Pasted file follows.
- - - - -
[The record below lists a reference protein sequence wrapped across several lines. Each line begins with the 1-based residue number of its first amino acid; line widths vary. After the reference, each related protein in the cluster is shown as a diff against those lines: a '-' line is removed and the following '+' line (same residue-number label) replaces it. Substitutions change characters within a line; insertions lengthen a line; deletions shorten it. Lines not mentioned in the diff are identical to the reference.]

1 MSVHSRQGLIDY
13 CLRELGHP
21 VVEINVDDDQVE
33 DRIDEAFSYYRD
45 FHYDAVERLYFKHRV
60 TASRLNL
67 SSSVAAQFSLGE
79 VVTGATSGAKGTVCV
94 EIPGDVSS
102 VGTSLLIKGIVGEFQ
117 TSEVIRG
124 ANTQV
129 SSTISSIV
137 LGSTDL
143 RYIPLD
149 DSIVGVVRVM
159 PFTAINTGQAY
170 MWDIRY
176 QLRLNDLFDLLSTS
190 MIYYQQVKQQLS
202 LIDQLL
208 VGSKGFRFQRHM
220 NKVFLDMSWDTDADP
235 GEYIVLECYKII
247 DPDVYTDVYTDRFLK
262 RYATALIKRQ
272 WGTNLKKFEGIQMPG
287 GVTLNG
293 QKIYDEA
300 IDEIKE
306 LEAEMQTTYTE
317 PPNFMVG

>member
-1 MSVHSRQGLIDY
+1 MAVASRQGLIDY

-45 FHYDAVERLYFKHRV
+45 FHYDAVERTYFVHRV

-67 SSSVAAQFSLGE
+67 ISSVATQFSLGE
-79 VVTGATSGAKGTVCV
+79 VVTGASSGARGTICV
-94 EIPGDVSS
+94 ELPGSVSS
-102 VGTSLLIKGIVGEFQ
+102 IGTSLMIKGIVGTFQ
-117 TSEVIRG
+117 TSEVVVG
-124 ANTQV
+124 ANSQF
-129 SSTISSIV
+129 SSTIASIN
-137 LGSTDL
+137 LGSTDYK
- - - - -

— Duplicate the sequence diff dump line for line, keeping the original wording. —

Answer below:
[The record below lists a reference protein sequence wrapped across several lines. Each line begins with the 1-based residue number of its first amino acid; line widths vary. After the reference, each related protein in the cluster is shown as a diff against those lines: a '-' line is removed and the following '+' line (same residue-number label) replaces it. Substitutions change characters within a line; insertions lengthen a line; deletions shorten it. Lines not mentioned in the diff are identical to the reference.]

1 MSVHSRQGLIDY
13 CLRELGHP
21 VVEINVDDDQVE
33 DRIDEAFSYYRD
45 FHYDAVERLYFKHRV
60 TASRLNL
67 SSSVAAQFSLGE
79 VVTGATSGAKGTVCV
94 EIPGDVSS
102 VGTSLLIKGIVGEFQ
117 TSEVIRG
124 ANTQV
129 SSTISSIV
137 LGSTDL
143 RYIPLD
149 DSIVGVVRVM
159 PFTAINTGQAY
170 MWDIRY
176 QLRLNDLFDLLSTS
190 MIYYQQVKQQLS
202 LIDQLL
208 VGSKGFRFQRHM
220 NKVFLDMSWDTDADP
235 GEYIVLECYKII
247 DPDVYTDVYTDRFLK
262 RYATALIKRQ
272 WGTNLKKFEGIQMPG
287 GVTLNG
293 QKIYDEA
300 IDEIKE
306 LEAEMQTTYTE
317 PPNFMVG

>member
-1 MSVHSRQGLIDY
+1 MAVASRQGLIDY

-45 FHYDAVERLYFKHRV
+45 FHYDAVERTYFVHRV

-67 SSSVAAQFSLGE
+67 ISSVATQFSLGE
-79 VVTGATSGAKGTVCV
+79 VVTGASSGARGTICV
-94 EIPGDVSS
+94 ELPGSVSS
-102 VGTSLLIKGIVGEFQ
+102 IGTSLMIKGIVGTFQ
-117 TSEVIRG
+117 TSEVVVG
-124 ANTQV
+124 ANSQF
-129 SSTISSIV
+129 SSTIASIN
-137 LGSTDL
+137 LGSTDYK